Athletes, both at the top of their game and on their way up, will be pleased to learn of a new register of experts in lifestyle guidance.
After the huge success of the 2014 Winter Olympics held in Sochi, Russia, many British athletes are experiencing more public interest than ever before. But navigating press exposure, financial commitments, career decisions, education and welfare can be overwhelming.
Top athletes need access to qualified, professional guidance to balance their time-consuming fitness schedules with many other commitments.
So the new Register of Personal Development Practitioners in Sport (RPDPS) — listing qualified professionals with expertise in the area — will be a real bonus.
Lizzy Yarnold, the Winter Olympic champion, helped formally launch the independent public register on 27 February in central London, along with its creators from SkillsActive, an organisation that gives information and advice to employers, training providers, policy makers and key organisations in the UK sports and active leisure industry.
«The register has been developed because of a demand from the industry to create National Occupational Standards that enable personal development practitioners to gain the trust and confidence of their clients, which in this case are top level athletes,» says Steve Mitchell of SkillsActive. «In addition, national governing bodies and clubs can be assured that the professionals working with their athletes and players are fully qualified and competent in what is a very sensitive job role.»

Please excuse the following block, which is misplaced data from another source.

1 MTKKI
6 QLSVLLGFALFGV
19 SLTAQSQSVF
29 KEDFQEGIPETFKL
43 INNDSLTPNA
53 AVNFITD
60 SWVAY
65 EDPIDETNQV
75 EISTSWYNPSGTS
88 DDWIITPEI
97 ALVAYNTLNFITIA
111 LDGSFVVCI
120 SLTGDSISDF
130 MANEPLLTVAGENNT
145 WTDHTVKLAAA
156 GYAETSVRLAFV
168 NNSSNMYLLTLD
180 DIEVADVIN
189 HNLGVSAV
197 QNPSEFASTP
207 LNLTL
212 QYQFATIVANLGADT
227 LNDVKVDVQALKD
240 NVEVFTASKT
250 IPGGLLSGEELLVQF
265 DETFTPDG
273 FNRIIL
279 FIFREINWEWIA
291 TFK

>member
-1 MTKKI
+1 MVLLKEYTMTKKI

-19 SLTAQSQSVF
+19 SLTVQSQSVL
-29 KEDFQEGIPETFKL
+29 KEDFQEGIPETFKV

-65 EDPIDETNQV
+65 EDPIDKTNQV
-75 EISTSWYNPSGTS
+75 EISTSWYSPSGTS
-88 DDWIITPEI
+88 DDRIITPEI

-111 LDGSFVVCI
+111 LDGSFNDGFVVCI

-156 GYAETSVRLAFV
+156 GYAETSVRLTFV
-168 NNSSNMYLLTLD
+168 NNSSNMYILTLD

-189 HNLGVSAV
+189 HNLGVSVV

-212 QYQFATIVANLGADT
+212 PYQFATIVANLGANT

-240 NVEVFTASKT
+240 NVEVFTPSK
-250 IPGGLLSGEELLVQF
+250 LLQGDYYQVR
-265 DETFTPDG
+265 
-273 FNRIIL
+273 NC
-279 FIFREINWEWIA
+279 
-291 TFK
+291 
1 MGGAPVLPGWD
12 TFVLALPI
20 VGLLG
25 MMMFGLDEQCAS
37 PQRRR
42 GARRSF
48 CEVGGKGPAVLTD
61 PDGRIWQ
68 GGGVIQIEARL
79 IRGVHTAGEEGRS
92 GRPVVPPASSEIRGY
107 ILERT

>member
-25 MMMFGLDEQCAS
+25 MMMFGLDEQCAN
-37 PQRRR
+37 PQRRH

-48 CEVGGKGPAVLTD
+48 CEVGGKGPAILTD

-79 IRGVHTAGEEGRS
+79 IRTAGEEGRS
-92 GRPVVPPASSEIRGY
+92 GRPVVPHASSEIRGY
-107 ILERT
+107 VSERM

He believes that many people are «waking up to the fact that sport is becoming a more lucrative business». This is attracting people to the sector who offer advice and services that are below standard, he warns. But he says the register «will provide the yardstick by which professionals are accepted by the wider industry».
Let’s hope the initiative achieves its aim of helping athletes «perform to the best of their ability, minimising unwanted obstacles and maximising future opportunities».